Special considerations for Jupyter notebooks

Hosting Jupyter Notebooks in your GitHub repo allows people to follow along with your code and analysis in a friendlier, more approachable way than even a well-commented plain-text file. It does deserve some special considerations, however!

Above all else: publish!

“I’m just going to clean the code up before posting it” are the words that are said before a notebook is never, ever uploaded. Just upload it!

Remember: No one wants to read your code, they only want to read about your code. No one’s going to look too closely, no need to be embarrassed!

No errors

Jupyter notebooks are convenient in that they allow a back-and-forth discussion with your data and code, with each step you learn a little bit more about your data.

This sometimes means missteps, though, where you might do something that sends an error right back at you. Maybe you keep the broken code there for reference, or you just fix it in the next cell.

Before you publish, clean up all those errors! Even though no one is reading your code closely, errors take up a lot lot lot of space and are very obvious. If it’s important that you keep the bad code, just comment it out.

As an extra bonus, not having any errors allows people to run your code on their own machine. If you ask Jupyter to run all of the cells in a notebook, it’ll stop as soon as it encounters an error. Not a good user experience if you want to run from top to bottom! By getting rid of the bad code people are more easily able to reproduce what you were doing.

The best practice to make sure you’re all set is to select Restart and Run All from the Kernel menu. This will clear all of the variables in your notebook and run it all from top to bottom. You’ll quickly find out if there are any errors hiding in it!

Restart and Run All

No long long outputs

Too many print statements

Maybe you’re scraping 2000 pages, and you don’t know about tqdm, so to keep track of what’s going on you do a print("Scraping another page") every time you scrape a new page.

Scrolling output

When it’s on your computer it’s no big deal, GitHub doesn’t add a scrollbar to long output, so it’ll end up being unattractively long.

Non-scrolling output

If you don’t want to run your cell again without the print in it, you can clear the cell contents instead. When you have your notebook running, follow these steps:

  1. Click the cell in Jupyter

  2. Select Cell from the top menu

  3. Current Output > Clear

Extra-long dataframes

If you’re interested in seeing a lot of your data, you might use something like pd.set_option("display.max_rows", None) or pd.set_option("display.min_rows", 500) to view a lot of it at a time. It looks fine on your own machine, because Jupyter automatically sets you up with a nice scroll bar.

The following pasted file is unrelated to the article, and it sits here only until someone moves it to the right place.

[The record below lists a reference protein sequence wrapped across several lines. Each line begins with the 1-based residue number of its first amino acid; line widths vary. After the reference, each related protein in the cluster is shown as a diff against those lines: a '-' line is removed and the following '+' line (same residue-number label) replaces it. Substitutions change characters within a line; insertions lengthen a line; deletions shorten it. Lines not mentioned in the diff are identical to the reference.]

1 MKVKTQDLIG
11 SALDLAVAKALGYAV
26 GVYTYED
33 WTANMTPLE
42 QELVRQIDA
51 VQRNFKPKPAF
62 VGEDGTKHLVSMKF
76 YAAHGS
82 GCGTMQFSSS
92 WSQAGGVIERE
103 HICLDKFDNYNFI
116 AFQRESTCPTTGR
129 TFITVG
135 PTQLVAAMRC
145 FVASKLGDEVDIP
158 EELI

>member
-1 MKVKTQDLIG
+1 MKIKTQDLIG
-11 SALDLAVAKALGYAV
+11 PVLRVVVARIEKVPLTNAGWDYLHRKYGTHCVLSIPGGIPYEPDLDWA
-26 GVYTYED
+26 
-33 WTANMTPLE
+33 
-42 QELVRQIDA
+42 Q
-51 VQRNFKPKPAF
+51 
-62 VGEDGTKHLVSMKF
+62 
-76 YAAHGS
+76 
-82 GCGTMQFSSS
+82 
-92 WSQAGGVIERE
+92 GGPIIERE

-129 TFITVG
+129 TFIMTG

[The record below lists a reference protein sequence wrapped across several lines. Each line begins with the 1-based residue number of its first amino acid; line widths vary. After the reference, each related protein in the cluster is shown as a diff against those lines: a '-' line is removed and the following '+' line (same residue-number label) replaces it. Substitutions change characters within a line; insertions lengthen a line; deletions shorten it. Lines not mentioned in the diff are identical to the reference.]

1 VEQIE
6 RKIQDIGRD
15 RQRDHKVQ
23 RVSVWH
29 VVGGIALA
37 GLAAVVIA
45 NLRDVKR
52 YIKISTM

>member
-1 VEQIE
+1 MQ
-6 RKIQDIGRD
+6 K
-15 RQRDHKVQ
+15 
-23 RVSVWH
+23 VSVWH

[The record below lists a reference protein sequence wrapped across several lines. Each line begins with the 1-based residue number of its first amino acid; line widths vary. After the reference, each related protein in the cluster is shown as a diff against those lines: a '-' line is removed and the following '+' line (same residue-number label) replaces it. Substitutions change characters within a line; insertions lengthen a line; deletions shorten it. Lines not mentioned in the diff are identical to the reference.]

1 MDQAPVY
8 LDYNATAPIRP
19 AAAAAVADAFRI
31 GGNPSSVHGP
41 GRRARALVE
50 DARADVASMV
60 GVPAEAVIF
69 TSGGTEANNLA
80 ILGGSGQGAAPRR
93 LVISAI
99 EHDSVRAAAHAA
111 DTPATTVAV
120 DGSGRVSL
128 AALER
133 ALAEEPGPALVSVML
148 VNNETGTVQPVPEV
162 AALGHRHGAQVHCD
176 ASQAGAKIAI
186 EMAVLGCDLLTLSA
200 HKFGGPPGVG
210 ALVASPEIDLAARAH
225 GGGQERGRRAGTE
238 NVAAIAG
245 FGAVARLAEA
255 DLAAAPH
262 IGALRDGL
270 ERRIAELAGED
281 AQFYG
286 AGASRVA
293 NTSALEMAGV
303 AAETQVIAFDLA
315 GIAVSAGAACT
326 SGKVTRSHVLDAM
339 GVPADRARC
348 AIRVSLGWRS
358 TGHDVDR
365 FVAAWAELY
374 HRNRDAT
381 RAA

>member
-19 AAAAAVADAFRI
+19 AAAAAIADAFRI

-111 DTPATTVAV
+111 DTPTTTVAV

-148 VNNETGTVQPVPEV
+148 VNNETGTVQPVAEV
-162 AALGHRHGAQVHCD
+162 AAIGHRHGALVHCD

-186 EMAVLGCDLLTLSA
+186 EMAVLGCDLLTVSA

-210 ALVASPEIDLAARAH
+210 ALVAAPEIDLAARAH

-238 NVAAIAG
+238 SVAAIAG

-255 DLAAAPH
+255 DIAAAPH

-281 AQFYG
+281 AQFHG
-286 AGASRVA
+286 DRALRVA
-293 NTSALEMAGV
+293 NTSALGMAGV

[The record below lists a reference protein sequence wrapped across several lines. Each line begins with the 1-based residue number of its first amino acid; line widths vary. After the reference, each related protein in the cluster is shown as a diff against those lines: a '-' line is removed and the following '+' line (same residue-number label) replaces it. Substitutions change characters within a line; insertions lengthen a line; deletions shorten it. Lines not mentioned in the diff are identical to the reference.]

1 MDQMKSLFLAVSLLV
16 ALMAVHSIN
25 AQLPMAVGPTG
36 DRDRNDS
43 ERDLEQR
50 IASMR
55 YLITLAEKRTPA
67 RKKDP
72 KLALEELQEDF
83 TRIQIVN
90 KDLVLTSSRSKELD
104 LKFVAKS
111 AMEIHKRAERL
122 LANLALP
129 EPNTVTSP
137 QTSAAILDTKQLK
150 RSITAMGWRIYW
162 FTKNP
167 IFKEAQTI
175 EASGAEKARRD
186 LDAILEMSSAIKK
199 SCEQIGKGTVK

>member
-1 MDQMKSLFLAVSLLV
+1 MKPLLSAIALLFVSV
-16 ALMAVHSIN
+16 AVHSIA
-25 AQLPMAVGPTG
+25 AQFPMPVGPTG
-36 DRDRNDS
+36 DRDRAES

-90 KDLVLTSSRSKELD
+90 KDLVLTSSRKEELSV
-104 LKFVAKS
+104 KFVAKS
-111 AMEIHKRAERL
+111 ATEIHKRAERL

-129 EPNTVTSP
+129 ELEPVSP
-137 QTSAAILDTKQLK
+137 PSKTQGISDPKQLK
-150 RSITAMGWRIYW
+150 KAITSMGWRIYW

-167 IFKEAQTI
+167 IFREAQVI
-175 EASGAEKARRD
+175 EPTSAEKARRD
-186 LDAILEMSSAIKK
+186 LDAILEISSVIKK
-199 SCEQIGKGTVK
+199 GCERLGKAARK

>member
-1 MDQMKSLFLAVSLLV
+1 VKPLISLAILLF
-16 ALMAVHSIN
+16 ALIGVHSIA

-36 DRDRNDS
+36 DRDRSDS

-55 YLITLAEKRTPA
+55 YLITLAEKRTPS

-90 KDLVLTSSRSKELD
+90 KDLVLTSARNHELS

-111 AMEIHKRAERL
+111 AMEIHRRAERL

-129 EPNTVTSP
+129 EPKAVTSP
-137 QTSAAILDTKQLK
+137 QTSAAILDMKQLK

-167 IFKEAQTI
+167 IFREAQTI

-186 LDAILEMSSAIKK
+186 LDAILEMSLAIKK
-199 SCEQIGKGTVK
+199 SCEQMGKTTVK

Scrolling pandas output

When you upload it onto GitHub, though, it gets displayed all at once. It’s not a great experience for someone trying to read your code!

Non-scrolling pandas output

The easiest way to fix this is to go back into your notebook and change your options to not display so many rows. Since you already did your analysis you don’t need to see anything else, right? Otherwise, you can clear the cell contents so that nothing shows up:

  1. Click the cell in Jupyter

  2. Select Cell from the top menu

  3. Current Output > Clear

Notebooks in the cloud

This is only if you’re really want to go the extra mile. Most of the people who do what I explain below are publishing papers on machine learning!

An extra step in reproducibility is allowing people to run your notebooks with the click of a button. Tools like Binder and Google Colab allows visitors to your repository to load up your notebooks in the cloud, without even downloading them!

There are a lot more words that need to be written to show you how this is done, but for now I’ll just show you an example from my online book about machine learning in journalism. While I built it for Google Colab, I think it should work with Binder, too!

There’s a repository of notebooks that lives over at https://github.com/littlecolumns/ds4j-notebooks.

DS4J repo

If you go to the Binder website you can plug the URL in and it’ll generate a nice cloud Jupyter environment for you to play around in!

DS4J on Binder

To encourage people to give it a try, you can provide a one-click link to launch a Binder environment. For example, the Data Science for Journalism link would be https://mybinder.org/v2/gh/littlecolumns/ds4j-notebooks/HEAD.

If you want to get extra fancy, you can use a binder badge!